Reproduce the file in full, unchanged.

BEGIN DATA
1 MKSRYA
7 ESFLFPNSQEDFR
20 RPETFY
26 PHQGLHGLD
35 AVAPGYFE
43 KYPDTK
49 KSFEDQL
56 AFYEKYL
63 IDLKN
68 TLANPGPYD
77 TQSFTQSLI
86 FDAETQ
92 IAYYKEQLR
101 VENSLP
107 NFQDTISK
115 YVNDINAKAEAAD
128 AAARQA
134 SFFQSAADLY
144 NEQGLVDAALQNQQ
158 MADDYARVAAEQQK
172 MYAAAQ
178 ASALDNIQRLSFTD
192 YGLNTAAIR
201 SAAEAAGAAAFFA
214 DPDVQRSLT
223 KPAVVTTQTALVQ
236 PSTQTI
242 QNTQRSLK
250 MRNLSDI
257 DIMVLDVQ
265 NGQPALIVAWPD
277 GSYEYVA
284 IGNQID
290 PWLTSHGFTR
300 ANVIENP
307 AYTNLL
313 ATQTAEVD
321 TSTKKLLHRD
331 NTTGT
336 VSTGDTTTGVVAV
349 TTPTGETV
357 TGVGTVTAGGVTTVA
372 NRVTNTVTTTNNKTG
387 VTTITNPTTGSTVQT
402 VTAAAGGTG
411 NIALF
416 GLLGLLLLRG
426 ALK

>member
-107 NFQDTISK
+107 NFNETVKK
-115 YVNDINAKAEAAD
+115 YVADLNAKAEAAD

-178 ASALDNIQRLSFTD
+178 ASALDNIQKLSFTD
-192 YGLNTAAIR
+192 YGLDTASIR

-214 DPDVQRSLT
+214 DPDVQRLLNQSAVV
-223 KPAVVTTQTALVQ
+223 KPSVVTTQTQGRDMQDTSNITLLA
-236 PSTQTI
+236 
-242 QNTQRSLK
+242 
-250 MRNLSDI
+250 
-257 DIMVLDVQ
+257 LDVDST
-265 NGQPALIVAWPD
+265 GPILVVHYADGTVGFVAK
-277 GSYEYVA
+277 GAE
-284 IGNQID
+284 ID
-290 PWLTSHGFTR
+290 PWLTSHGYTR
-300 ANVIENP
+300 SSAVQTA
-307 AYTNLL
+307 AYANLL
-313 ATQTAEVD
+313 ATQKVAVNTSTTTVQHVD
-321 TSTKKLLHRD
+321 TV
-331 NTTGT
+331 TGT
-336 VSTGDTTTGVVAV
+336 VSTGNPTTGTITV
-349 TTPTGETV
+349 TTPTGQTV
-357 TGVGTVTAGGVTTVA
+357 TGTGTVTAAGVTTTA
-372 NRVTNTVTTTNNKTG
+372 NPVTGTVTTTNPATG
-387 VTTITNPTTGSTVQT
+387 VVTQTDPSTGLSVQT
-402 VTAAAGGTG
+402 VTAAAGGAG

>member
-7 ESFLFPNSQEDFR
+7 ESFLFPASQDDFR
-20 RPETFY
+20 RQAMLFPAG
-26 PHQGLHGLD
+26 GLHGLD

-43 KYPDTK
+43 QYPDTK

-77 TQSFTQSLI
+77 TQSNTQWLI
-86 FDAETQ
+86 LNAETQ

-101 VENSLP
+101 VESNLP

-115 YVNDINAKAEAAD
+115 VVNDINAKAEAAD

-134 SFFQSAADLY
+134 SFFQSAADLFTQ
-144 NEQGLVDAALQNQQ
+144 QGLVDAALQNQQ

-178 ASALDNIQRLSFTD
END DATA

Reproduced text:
1 MKSRYA
7 ESFLFPNSQEDFR
20 RPETFY
26 PHQGLHGLD
35 AVAPGYFE
43 KYPDTK
49 KSFEDQL
56 AFYEKYL
63 IDLKN
68 TLANPGPYD
77 TQSFTQSLI
86 FDAETQ
92 IAYYKEQLR
101 VENSLP
107 NFQDTISK
115 YVNDINAKAEAAD
128 AAARQA
134 SFFQSAADLY
144 NEQGLVDAALQNQQ
158 MADDYARVAAEQQK
172 MYAAAQ
178 ASALDNIQRLSFTD
192 YGLNTAAIR
201 SAAEAAGAAAFFA
214 DPDVQRSLT
223 KPAVVTTQTALVQ
236 PSTQTI
242 QNTQRSLK
250 MRNLSDI
257 DIMVLDVQ
265 NGQPALIVAWPD
277 GSYEYVA
284 IGNQID
290 PWLTSHGFTR
300 ANVIENP
307 AYTNLL
313 ATQTAEVD
321 TSTKKLLHRD
331 NTTGT
336 VSTGDTTTGVVAV
349 TTPTGETV
357 TGVGTVTAGGVTTVA
372 NRVTNTVTTTNNKTG
387 VTTITNPTTGSTVQT
402 VTAAAGGTG
411 NIALF
416 GLLGLLLLRG
426 ALK

>member
-107 NFQDTISK
+107 NFNETVKK
-115 YVNDINAKAEAAD
+115 YVADLNAKAEAAD

-178 ASALDNIQRLSFTD
+178 ASALDNIQKLSFTD
-192 YGLNTAAIR
+192 YGLDTASIR

-214 DPDVQRSLT
+214 DPDVQRLLNQSAVV
-223 KPAVVTTQTALVQ
+223 KPSVVTTQTQGRDMQDTSNITLLA
-236 PSTQTI
+236 
-242 QNTQRSLK
+242 
-250 MRNLSDI
+250 
-257 DIMVLDVQ
+257 LDVDST
-265 NGQPALIVAWPD
+265 GPILVVHYADGTVGFVAK
-277 GSYEYVA
+277 GAE
-284 IGNQID
+284 ID
-290 PWLTSHGFTR
+290 PWLTSHGYTR
-300 ANVIENP
+300 SSAVQTA
-307 AYTNLL
+307 AYANLL
-313 ATQTAEVD
+313 ATQKVAVNTSTTTVQHVD
-321 TSTKKLLHRD
+321 TV
-331 NTTGT
+331 TGT
-336 VSTGDTTTGVVAV
+336 VSTGNPTTGTITV
-349 TTPTGETV
+349 TTPTGQTV
-357 TGVGTVTAGGVTTVA
+357 TGTGTVTAAGVTTTA
-372 NRVTNTVTTTNNKTG
+372 NPVTGTVTTTNPATG
-387 VTTITNPTTGSTVQT
+387 VVTQTDPSTGLSVQT
-402 VTAAAGGTG
+402 VTAAAGGAG

>member
-7 ESFLFPNSQEDFR
+7 ESFLFPASQDDFR
-20 RPETFY
+20 RQAMLFPAG
-26 PHQGLHGLD
+26 GLHGLD

-43 KYPDTK
+43 QYPDTK

-77 TQSFTQSLI
+77 TQSNTQWLI
-86 FDAETQ
+86 LNAETQ

-101 VENSLP
+101 VESNLP

-115 YVNDINAKAEAAD
+115 VVNDINAKAEAAD

-134 SFFQSAADLY
+134 SFFQSAADLFTQ
-144 NEQGLVDAALQNQQ
+144 QGLVDAALQNQQ

-178 ASALDNIQRLSFTD